58% of companies say conditions not yet ripe for consumption tax hike

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  • -1

    some14some

    in other words, 58% of companies side with Ichiro Ozawa.

  • 2

    Godan

    Only 58%?! Without a doubt Hashimoto Ryutaro's (and the LDP) bumping up of the consumption tax killed the brief improvement in the economy we were experiencing back in the day. And Japan Inc. hasn't really recovered since.

    If the people knew their taxes were gonna be used for social services, I doubt this would be a problem. But few here (very few!) believe that this will be the case and that the geezers in charge will just waste this money on more bridges that aren't needed, repavement of roads that were fine the way they were, and concrete in general. God I wish I had a concrete company in Japan - that is where all the money is!!

  • 0

    madammika

    When will it ever be "right"? Noone likes consumption tax hikes!

  • 3

    Hikozaemon

    Godan - you have it backwards. The DPJ was voted into power for its opposition to the LDPs proposal to increase consumption tax, above nearly all other issues.

    The public is against the rise without government reform, and the DPJ promised in its manifesto when it was elected that it would prioritize reform, and not raise consumption tax during its first term.

    Ozawa is one of many voices in the party, who echoes the public disappointment that the DPJ has betrayed the people who elected it and basically sided with the LDP on the LDPs most unpopular policy platform.

  • -1

    Wakarimasen

    Public debt has to be addressed or we are all going to hell in a handbasket.

  • -1

    yokatta

    Ha ha, the conditions never will be right. It should have be raised to 20% 10 years ago. Too late now though.

  • 1

    Herve Nmn L'Eisa

    The time indeed is never right to raise taxes, just as it's never right to rob Peter to pay Paul. Socialists love to promise to give away money to others, especially when it's someone else's money. Dependency on the dole is the scourge on any society. Eventually, the supply of those with money runs out.

  • 0

    globalwatcher

    Solution to the problem without tax hike before going into bankraptcy..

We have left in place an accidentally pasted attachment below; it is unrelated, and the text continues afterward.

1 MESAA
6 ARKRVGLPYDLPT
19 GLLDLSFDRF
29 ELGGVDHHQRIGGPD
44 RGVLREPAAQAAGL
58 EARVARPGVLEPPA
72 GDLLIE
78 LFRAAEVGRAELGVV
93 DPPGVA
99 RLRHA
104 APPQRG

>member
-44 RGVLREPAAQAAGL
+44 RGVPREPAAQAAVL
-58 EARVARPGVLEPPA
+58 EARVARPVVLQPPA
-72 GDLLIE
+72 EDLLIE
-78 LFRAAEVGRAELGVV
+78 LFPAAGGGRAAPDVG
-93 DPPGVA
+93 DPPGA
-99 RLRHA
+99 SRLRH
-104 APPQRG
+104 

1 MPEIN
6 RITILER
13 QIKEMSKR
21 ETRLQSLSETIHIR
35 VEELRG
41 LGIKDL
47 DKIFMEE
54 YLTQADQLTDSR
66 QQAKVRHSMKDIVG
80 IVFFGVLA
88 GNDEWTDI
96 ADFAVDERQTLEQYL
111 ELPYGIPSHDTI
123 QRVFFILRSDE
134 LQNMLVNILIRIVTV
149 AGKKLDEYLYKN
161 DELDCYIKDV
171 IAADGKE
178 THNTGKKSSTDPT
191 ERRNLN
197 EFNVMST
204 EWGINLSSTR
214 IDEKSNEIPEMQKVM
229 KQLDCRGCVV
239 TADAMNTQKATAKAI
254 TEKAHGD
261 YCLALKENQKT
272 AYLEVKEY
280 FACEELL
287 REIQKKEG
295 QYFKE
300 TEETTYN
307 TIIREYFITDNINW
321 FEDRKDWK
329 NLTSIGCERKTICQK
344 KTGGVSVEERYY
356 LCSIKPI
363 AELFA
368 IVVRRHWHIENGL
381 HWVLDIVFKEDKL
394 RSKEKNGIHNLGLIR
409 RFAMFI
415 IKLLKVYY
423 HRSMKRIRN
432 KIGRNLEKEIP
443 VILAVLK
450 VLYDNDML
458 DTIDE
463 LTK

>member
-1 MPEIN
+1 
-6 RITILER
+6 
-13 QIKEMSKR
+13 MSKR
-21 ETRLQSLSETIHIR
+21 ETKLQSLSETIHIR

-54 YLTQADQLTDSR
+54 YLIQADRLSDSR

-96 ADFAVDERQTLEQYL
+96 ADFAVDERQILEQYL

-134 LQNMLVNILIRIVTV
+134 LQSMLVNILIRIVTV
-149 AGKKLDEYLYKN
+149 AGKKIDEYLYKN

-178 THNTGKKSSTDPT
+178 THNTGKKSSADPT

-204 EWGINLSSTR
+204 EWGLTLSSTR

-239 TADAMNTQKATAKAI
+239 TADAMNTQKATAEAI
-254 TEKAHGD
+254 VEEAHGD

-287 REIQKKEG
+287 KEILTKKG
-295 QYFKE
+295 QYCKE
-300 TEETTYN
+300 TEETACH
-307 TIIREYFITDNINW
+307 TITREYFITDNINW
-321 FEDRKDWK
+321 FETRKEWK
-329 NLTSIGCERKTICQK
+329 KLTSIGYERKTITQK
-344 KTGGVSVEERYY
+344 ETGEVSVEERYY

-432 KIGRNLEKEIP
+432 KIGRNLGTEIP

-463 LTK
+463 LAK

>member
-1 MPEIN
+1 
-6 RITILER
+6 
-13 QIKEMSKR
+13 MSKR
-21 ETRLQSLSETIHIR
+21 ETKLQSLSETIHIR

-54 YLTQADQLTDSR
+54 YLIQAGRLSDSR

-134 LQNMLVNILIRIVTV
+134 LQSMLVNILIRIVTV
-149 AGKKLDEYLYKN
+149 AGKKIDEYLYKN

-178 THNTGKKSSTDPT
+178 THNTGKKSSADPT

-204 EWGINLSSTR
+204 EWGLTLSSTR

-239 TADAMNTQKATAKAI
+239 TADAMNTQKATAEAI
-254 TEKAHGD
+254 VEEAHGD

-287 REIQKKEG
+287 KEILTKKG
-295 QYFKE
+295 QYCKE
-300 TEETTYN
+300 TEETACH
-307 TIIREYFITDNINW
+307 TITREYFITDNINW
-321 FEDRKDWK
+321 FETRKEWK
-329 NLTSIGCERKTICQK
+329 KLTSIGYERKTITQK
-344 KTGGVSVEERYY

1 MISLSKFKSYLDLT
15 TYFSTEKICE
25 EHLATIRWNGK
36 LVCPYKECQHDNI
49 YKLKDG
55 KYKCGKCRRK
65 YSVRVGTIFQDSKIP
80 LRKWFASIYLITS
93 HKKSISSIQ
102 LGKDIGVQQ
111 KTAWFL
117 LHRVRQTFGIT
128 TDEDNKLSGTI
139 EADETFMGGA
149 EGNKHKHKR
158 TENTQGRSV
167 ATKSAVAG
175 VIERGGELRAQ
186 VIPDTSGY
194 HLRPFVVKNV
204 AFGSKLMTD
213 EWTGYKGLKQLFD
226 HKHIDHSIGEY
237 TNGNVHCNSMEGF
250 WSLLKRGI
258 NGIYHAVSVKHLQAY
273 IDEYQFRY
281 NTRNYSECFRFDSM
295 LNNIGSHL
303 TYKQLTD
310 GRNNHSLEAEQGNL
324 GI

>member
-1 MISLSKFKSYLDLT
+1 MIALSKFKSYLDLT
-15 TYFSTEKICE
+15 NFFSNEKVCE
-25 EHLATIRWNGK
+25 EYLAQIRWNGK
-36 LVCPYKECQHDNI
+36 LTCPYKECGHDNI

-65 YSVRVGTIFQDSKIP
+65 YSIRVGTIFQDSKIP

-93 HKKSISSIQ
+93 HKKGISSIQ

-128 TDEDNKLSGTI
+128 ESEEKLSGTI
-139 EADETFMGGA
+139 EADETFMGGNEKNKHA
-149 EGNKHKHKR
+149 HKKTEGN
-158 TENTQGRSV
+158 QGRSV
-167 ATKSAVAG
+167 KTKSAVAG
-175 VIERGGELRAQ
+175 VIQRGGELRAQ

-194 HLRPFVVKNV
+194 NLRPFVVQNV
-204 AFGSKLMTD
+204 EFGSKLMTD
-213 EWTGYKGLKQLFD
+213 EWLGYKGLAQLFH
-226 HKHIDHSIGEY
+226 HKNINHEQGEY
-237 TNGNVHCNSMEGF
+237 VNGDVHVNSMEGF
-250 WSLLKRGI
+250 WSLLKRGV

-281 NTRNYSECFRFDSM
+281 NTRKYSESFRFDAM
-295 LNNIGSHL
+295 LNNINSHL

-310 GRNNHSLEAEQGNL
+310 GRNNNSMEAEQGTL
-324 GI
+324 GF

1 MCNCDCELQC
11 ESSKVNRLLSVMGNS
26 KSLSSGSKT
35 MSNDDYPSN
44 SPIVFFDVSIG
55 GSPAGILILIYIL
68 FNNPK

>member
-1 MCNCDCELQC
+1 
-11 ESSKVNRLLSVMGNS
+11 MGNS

1)BOJ start printing tons of yen creating hyper inflations to make a yen worthless paper.. . 2)Close all Japanese banks without any warning. 3)Denomination of yen or creating another New Yen to make savings worthless.

    How do they like that?.

  • 0

    ThonTaddeo

    In other news, nearly 100% of people born after 1970 say the conditions are very, very ripe for a slight decrease in national pensions paid to retiring baby boomers who are richer than their descendants will ever be.

  • 0

    Herve Nmn L'Eisa

    Globalwatcher channeling John Maynard Keynes. The ship has a huge gash running bow to stern below the waterline. No amount of bailing out will stop the ship from sinking, only slow it a little before it goes down by the head. All aboard the SS Social Program will likely perish.

  • 1

    bruinfan

    ThonTaddeo is right. The amount people will collect on pensions exceeds what they paid in, in most cases. They need to raise the age at which pensions are given out to 65...

  • 0

    globalwatcher

    @Herve Nmn L'Eisa, you've got it. If I were you, I would keep Japanese savings elsewhere outside Japan. All Japanese Social Program are in peril. It is very amazing all Japanese including politicians without Economic backgrounds are still in denial. The day will come.

  • 0

    sfjp330

    All these questions about fairness will be a political obstacle to a sales tax. Many J-goverment reps like the idea of some kind of sales tax. In fact, the superiority of sales taxes is almost conventional wisdom these days. But there is a serious problems with the increase in sales tax plan. It wouldn't work in practice and, even if it did, it wouldn't raise enough money. The first problem has to do with the fact that people cheat on their taxes; they do it now, and they'd find ways to do it under a sales tax. With all of the taxes being lumped into one big sales tax, lots of people might be tempted to try evading it, with black markets springing up everywhere. J-goverment may have a hard time on how infuriating and confusing the sales tax system is for many ordinary Japanese. So the sales tax issue is certainly debatable

  • 0

    Farmboy

    There is not enough money to take care of obligations, so they want to get more coming in. A sales tax is probably the easiest way to do this. At the same time, nobody will ever want to pay more money of any kind if they can get out of it, so this discussion will go on for a while.

  • 0

    Disillusioned

    They wanna increase sales tax to pay for the aging society, but the can give 7 billion bucks to bloody Myanmar! It doesn't make sense!

  • 0

    Herve Nmn L'Eisa

    Globalwatcher, yes, that's right. The social welfare programs in this and every other developed nation are bankrupting them. One aspect of that is directly due to currency devaluation. Funds "contributed" thirty years ago have devalued severely. Doubling or tripling the sales tax won't even scratch the surface of current or future social entitlements, but it will certainly devastate the businesses and most consumers. It's suicide by sales tax.

  • 0

    ka_chan

    When were the conditions ever right... Wasn't 1980 the last time Japan wasn't in some kind or recession? OH, no times were to good to raise tax then and it's too bad to raise them now.

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